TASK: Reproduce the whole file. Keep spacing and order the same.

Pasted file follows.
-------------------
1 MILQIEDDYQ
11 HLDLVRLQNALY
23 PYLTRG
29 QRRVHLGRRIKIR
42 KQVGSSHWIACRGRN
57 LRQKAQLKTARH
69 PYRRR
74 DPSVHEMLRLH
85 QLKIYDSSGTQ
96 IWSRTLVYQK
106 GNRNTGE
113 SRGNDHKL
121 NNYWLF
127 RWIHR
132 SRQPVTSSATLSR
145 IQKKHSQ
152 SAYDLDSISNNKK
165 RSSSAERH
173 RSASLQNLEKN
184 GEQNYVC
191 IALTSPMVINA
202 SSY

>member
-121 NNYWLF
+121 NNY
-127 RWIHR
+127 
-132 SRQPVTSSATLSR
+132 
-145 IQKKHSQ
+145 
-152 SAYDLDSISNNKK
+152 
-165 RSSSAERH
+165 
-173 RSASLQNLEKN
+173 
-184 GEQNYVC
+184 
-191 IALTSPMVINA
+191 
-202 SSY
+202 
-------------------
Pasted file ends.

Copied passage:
1 MILQIEDDYQ
11 HLDLVRLQNALY
23 PYLTRG
29 QRRVHLGRRIKIR
42 KQVGSSHWIACRGRN
57 LRQKAQLKTARH
69 PYRRR
74 DPSVHEMLRLH
85 QLKIYDSSGTQ
96 IWSRTLVYQK
106 GNRNTGE
113 SRGNDHKL
121 NNYWLF
127 RWIHR
132 SRQPVTSSATLSR
145 IQKKHSQ
152 SAYDLDSISNNKK
165 RSSSAERH
173 RSASLQNLEKN
184 GEQNYVC
191 IALTSPMVINA
202 SSY

>member
-121 NNYWLF
+121 NNY
-127 RWIHR
+127 
-132 SRQPVTSSATLSR
+132 
-145 IQKKHSQ
+145 
-152 SAYDLDSISNNKK
+152 
-165 RSSSAERH
+165 
-173 RSASLQNLEKN
+173 
-184 GEQNYVC
+184 
-191 IALTSPMVINA
+191 
-202 SSY
+202 